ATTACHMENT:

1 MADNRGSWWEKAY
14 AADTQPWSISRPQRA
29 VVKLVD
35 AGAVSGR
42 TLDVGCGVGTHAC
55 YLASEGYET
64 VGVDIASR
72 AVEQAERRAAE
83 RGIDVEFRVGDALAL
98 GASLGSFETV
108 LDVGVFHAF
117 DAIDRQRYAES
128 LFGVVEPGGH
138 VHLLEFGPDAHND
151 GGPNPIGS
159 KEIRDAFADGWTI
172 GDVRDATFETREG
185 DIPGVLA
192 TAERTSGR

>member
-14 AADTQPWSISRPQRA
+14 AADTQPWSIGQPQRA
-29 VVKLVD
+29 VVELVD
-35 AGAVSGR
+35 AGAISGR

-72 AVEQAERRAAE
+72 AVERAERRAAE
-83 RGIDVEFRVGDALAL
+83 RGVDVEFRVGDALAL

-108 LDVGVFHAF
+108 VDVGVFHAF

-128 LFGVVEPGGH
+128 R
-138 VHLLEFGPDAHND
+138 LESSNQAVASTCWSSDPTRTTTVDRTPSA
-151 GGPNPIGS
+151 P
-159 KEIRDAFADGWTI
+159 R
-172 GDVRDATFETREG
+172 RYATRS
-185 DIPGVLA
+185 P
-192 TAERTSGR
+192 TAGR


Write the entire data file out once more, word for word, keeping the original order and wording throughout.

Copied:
1 MADNRGSWWEKAY
14 AADTQPWSISRPQRA
29 VVKLVD
35 AGAVSGR
42 TLDVGCGVGTHAC
55 YLASEGYET
64 VGVDIASR
72 AVEQAERRAAE
83 RGIDVEFRVGDALAL
98 GASLGSFETV
108 LDVGVFHAF
117 DAIDRQRYAES
128 LFGVVEPGGH
138 VHLLEFGPDAHND
151 GGPNPIGS
159 KEIRDAFADGWTI
172 GDVRDATFETREG
185 DIPGVLA
192 TAERTSGR

>member
-14 AADTQPWSISRPQRA
+14 AADTQPWSIGQPQRA
-29 VVKLVD
+29 VVELVD
-35 AGAVSGR
+35 AGAISGR

-72 AVEQAERRAAE
+72 AVERAERRAAE
-83 RGIDVEFRVGDALAL
+83 RGVDVEFRVGDALAL

-108 LDVGVFHAF
+108 VDVGVFHAF

-128 LFGVVEPGGH
+128 R
-138 VHLLEFGPDAHND
+138 LESSNQAVASTCWSSDPTRTTTVDRTPSA
-151 GGPNPIGS
+151 P
-159 KEIRDAFADGWTI
+159 R
-172 GDVRDATFETREG
+172 RYATRS
-185 DIPGVLA
+185 P
-192 TAERTSGR
+192 TAGR